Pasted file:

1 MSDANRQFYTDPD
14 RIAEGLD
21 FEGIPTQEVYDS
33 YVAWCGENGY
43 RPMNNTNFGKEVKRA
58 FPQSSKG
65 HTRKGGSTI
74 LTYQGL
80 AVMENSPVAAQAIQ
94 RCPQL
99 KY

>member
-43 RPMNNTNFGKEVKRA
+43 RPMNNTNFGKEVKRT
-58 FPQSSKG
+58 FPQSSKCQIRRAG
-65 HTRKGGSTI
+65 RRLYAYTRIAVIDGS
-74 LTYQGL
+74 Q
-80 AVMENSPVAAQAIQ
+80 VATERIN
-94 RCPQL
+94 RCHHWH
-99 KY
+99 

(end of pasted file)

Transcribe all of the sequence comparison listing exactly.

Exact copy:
1 MSDANRQFYTDPD
14 RIAEGLD
21 FEGIPTQEVYDS
33 YVAWCGENGY
43 RPMNNTNFGKEVKRA
58 FPQSSKG
65 HTRKGGSTI
74 LTYQGL
80 AVMENSPVAAQAIQ
94 RCPQL
99 KY

>member
-43 RPMNNTNFGKEVKRA
+43 RPMNNTNFGKEVKRT
-58 FPQSSKG
+58 FPQSSKCQIRRAG
-65 HTRKGGSTI
+65 RRLYAYTRIAVIDGS
-74 LTYQGL
+74 Q
-80 AVMENSPVAAQAIQ
+80 VATERIN
-94 RCPQL
+94 RCHHWH
-99 KY
+99 